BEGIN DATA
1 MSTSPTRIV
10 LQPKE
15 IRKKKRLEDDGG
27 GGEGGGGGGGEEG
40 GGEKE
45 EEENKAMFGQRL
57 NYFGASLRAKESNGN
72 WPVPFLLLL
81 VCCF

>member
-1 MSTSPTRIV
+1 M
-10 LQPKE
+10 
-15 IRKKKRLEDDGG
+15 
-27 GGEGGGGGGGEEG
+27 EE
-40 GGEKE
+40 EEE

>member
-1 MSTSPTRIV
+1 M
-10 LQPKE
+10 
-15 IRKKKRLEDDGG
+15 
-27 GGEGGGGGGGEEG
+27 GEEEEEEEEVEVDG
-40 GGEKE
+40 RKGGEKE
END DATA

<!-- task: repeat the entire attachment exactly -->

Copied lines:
1 MSTSPTRIV
10 LQPKE
15 IRKKKRLEDDGG
27 GGEGGGGGGGEEG
40 GGEKE
45 EEENKAMFGQRL
57 NYFGASLRAKESNGN
72 WPVPFLLLL
81 VCCF

>member
-1 MSTSPTRIV
+1 M
-10 LQPKE
+10 
-15 IRKKKRLEDDGG
+15 
-27 GGEGGGGGGGEEG
+27 EE
-40 GGEKE
+40 EEE

>member
-1 MSTSPTRIV
+1 M
-10 LQPKE
+10 
-15 IRKKKRLEDDGG
+15 
-27 GGEGGGGGGGEEG
+27 GEEEEEEEEVEVDG
-40 GGEKE
+40 RKGGEKE